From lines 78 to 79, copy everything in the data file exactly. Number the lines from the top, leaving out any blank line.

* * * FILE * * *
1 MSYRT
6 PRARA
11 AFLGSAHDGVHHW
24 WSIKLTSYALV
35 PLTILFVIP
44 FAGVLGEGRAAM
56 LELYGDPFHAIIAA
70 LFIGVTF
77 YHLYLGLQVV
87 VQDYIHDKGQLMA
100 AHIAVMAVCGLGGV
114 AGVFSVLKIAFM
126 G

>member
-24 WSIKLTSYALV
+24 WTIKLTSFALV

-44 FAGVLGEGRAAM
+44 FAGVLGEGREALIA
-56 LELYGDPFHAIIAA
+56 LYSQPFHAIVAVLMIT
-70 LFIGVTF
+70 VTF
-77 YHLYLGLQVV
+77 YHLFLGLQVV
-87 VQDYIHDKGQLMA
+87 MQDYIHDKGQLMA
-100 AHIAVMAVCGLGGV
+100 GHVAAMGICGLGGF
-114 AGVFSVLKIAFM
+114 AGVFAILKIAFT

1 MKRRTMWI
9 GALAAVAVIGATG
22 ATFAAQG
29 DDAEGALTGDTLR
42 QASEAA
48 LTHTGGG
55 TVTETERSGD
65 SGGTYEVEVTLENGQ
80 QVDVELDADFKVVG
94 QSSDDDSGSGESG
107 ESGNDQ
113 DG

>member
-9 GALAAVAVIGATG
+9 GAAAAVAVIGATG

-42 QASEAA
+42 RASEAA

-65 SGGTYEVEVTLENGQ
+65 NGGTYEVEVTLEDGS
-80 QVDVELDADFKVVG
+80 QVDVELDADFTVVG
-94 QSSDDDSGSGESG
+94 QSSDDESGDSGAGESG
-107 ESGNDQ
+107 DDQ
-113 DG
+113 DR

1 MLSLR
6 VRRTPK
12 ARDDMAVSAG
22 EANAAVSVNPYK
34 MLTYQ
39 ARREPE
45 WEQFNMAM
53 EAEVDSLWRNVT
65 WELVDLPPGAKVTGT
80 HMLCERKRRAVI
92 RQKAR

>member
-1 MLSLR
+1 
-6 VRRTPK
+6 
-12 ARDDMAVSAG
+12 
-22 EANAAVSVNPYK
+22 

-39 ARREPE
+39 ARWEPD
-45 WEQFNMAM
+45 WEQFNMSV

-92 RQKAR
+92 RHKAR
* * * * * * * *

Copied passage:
-39 ARREPE
+39 ARWEPD